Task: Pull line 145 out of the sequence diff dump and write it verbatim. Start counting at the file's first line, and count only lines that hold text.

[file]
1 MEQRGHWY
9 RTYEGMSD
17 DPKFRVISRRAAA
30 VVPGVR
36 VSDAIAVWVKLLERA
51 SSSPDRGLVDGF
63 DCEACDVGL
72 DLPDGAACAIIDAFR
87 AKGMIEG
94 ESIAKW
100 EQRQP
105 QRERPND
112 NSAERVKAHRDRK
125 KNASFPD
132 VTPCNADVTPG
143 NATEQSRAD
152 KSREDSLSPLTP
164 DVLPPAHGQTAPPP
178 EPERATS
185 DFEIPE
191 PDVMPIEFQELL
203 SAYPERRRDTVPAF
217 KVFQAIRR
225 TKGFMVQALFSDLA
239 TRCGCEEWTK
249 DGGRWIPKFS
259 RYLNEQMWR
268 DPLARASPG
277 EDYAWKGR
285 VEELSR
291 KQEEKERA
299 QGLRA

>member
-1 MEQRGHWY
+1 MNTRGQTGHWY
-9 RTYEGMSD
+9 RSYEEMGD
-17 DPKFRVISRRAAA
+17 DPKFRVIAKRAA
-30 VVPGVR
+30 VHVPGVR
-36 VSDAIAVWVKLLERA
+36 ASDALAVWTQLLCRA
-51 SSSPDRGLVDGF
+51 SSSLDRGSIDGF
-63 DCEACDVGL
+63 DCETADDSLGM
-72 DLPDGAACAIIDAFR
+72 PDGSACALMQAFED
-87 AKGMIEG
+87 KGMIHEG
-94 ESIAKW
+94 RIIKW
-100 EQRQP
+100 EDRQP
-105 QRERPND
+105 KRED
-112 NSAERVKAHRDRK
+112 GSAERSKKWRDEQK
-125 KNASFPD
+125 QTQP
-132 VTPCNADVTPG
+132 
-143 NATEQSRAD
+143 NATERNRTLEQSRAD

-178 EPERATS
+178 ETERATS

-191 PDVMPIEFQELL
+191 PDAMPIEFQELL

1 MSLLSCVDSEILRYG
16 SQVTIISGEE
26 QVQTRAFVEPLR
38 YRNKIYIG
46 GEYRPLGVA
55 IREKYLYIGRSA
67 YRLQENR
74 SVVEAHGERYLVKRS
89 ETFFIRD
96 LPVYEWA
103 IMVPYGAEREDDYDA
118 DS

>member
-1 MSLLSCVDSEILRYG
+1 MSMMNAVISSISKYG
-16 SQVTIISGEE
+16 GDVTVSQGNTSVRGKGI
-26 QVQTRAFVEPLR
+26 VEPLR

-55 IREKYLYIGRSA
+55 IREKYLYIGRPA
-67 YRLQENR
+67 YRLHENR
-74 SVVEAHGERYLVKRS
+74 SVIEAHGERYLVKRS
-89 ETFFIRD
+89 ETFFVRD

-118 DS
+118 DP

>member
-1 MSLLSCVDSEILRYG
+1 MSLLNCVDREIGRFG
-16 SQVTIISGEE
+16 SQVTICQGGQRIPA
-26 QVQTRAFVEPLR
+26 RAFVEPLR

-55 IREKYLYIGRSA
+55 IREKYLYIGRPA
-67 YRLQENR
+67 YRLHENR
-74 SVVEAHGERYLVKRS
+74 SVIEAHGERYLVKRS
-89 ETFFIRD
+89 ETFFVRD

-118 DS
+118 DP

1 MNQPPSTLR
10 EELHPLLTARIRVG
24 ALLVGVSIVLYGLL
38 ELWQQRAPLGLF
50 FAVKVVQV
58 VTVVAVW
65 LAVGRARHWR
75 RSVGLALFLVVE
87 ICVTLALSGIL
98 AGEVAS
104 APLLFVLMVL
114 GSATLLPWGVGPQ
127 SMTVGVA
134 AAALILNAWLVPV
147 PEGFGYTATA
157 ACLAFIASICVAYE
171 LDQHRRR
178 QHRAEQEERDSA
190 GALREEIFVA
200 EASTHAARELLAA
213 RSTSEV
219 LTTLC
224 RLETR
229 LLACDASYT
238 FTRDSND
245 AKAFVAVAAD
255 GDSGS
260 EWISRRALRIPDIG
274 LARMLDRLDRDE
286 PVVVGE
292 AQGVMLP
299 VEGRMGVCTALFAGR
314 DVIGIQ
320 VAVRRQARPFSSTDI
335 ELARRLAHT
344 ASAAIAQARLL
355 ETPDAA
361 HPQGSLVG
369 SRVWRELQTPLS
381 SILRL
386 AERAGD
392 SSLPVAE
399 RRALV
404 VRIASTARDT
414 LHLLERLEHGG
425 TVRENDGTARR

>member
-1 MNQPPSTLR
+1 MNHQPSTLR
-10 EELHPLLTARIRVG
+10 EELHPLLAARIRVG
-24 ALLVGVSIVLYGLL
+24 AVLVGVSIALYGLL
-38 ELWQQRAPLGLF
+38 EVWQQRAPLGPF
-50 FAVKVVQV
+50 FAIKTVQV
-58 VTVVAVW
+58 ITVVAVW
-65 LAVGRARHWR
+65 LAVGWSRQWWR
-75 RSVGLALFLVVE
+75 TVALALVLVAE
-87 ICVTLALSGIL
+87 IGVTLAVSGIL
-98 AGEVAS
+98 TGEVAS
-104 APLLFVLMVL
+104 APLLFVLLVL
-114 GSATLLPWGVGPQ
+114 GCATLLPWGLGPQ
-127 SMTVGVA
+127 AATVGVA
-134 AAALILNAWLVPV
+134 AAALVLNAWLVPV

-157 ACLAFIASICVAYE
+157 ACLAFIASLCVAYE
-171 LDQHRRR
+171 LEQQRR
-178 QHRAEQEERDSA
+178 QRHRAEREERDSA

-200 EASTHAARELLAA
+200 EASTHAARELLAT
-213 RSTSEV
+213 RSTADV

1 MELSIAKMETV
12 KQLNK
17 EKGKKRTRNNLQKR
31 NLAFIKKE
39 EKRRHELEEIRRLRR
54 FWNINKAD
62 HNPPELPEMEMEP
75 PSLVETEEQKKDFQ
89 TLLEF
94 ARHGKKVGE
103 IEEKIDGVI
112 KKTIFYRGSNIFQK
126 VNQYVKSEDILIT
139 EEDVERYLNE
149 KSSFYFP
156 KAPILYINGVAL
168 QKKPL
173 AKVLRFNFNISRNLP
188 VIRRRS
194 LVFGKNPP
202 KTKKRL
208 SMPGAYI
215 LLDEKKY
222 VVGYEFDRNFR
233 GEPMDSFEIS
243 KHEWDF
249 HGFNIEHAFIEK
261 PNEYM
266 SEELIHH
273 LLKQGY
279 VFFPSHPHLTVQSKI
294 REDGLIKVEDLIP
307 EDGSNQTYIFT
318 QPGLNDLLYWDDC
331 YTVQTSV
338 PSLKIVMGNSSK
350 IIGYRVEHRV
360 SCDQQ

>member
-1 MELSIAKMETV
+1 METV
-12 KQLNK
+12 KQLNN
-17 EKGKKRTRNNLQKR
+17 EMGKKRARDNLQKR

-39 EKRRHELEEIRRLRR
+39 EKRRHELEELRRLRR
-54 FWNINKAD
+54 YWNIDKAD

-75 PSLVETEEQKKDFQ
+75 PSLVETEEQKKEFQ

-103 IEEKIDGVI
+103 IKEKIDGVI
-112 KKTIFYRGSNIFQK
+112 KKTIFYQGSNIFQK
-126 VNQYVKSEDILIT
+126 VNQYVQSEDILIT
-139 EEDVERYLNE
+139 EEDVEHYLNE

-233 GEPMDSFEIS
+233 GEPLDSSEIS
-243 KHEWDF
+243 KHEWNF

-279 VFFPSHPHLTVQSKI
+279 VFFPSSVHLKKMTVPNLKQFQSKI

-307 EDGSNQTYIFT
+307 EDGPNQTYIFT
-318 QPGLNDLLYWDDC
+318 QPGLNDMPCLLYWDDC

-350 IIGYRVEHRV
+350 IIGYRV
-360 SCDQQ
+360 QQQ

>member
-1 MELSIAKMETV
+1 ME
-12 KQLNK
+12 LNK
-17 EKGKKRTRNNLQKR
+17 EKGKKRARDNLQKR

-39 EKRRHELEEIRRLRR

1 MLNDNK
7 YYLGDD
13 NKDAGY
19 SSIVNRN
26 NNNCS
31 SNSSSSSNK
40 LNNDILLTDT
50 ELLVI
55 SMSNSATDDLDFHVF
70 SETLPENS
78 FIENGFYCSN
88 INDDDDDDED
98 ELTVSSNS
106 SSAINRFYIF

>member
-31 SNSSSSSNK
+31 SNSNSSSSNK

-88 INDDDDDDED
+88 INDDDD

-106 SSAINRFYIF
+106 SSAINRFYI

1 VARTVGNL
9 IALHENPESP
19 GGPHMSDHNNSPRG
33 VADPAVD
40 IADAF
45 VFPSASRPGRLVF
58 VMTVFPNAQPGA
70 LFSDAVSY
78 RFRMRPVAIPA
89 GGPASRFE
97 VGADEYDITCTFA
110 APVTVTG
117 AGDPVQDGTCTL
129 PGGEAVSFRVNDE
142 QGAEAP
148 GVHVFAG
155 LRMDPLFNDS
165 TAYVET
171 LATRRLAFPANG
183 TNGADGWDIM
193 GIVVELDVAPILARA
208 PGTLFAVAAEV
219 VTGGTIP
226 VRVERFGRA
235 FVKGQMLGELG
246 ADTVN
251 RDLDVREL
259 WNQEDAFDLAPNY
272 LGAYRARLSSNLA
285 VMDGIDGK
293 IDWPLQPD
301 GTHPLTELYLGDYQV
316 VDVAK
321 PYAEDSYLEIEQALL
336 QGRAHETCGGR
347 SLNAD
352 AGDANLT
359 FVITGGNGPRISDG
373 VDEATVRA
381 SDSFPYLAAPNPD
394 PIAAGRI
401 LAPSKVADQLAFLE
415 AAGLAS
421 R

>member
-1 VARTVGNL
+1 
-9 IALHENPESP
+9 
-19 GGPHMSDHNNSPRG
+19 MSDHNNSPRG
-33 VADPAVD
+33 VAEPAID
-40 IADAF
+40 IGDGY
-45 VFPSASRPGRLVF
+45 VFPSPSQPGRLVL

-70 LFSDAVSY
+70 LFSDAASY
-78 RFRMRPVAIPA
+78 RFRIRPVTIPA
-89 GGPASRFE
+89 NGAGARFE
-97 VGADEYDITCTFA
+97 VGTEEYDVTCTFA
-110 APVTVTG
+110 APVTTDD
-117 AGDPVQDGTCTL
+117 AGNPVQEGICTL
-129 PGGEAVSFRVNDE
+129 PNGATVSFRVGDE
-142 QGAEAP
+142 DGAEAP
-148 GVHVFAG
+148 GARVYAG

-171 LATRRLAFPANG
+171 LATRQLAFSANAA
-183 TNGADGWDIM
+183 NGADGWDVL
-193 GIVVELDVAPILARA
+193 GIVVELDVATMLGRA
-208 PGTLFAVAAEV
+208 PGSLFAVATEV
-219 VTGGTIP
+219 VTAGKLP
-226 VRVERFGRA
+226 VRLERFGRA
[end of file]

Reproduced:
286 PVVVGE